Friday, December 14, 2007

Albino Frogs & Occlusion Shadows

Here’s a study from life of a giant albino bullfrog from an aquarium. The creature was the size of a plucked chicken, and about the same color. He held still for twenty minutes while I did this study.

I drew him in pencil on gray mat board, and then laid a milky wash of opaque watercolor over his whole body, saving the brightest whites for the accents and highlights. When the overall light wash was dry, I added the dark accents in pencil. These include the pupil of the eye and the places where forms push together in the folds and wrinkles.

Lighting specialists in the 3-D CG animation field call these dark places “occlusion shadows.”

Wherever two forms touch each other, or a form touches a floor, a dark line or accent results. You can see the effect by pressing your fingers together and looking at the little dark line where they touch. Not much light makes it to that point of contact. You’ll also notice it gets darker in the inside corner of a room where the walls meet.

Computer lighting programs don’t create this dark accent automatically. Until recently it had to be added by hand. But software pioneers have recently made lighting tools that can anticipate when the light will be occluded and such an accent will appear.

As a traditional oil painter, I'm fascinated by such new terminology and visual analysis developed my brother artists in the CG arena. I wonder if one of you who is familiar with 3-D CG lighting might be willing to comment on the challenges presented by occlusion shadows.


Anonymous said...

It must take a lot of practice to gain so much control of a brush. I find that I am usually only able to achieve so much detail with charcoal pencils.

Anonymous said...

I do a bit of work with 3d programs, and the fundamental thing one has to learn is that light doesn't bounce, nor is it stopped particularly evenly. Since ambient lighting in the real world is mostly caused by light bouncing from surfaces, or refracting through matter, rather than directly from a light source, this means that to create the effect of one light source in reality, you must use many, many lights in a 3d program (not sure about the super high end gear that film studios use though). Occluding light is very hard to do, as most of the algorithms that calculate exactly how to place light within a scene cannot manage that degree of accuracy without you fiddling with it for hours and spending hours more rendering.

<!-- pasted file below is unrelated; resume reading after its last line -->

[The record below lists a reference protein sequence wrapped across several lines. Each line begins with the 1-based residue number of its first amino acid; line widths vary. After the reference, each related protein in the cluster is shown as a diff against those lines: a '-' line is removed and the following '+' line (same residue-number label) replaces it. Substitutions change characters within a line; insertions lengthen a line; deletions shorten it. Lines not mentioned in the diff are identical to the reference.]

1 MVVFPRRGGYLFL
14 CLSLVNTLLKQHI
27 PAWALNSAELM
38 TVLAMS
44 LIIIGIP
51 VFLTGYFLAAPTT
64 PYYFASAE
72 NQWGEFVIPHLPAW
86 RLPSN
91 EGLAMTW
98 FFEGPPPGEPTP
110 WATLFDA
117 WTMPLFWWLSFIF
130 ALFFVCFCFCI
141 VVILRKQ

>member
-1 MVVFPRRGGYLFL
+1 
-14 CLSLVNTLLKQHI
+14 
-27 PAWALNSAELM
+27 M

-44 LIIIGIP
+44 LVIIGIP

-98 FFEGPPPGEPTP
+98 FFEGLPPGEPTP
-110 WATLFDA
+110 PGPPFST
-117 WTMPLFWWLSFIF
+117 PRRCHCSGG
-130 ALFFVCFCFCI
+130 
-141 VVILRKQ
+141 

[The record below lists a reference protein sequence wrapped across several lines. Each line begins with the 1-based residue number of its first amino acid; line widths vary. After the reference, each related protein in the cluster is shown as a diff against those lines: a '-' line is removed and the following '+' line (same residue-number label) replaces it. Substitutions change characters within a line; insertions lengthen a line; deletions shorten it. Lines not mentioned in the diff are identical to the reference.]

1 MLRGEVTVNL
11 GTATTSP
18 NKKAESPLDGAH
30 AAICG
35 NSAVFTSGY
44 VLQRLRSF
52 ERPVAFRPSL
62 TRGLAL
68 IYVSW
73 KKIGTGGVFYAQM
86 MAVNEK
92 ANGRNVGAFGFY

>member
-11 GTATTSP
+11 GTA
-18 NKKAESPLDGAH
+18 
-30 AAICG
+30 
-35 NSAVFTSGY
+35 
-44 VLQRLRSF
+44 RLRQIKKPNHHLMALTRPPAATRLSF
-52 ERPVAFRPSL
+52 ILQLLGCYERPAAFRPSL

However, I'm very much an amateur, not a professional in the field, and I'm sure the masters of the art have quite a few ways of accurately getting proper occlusion. It's not impossible, but very difficult.

Anonymous said...

hey james,

if the tour is over does it mean that your blog is over too?

and if so will you be blogging any more in the future? or even just off and on?

the insight into your work is awsome, and it seems you have become quite a blog addict, haha, good! more details and insight for us!


Anonymous said...

Yes, I plan to keep blogging daily, even though this part of the journey is over.

Anonymous said...

Hey James,

I failed to mention the other night that my brother works full-time as a professional artist in the 3-D CG field. I'll see if I can get him to make a comment on that. said...

Hi James, I'm Ezra's brother and would be happy to talk occlusion!

I think maybe the biggest challenge for CG artists has just been waiting for the computer to calculate it. But that's getting so much better now. Modern software makes such shadowing so easy it can feel like cheating. For artists it can almost be as easy as clicking a button to enable such shadowing.

In traditional CG a single light simulating the sun would not "bounce" off the CG ground and reflect soft shadowed light up under the eaves of a CG house. Nor would the blue CG sky cast any soft shadowed blue light into shaded areas.

You could fake the effect with multiple lights (as someone commented above), but with modern rendering technology you can skip that and actually render without a single traditional CG light at all. The below image was rendered with all illumination coming from a single High Dynamic Range Image photograph which captures a wide contrast range of light from a real world location.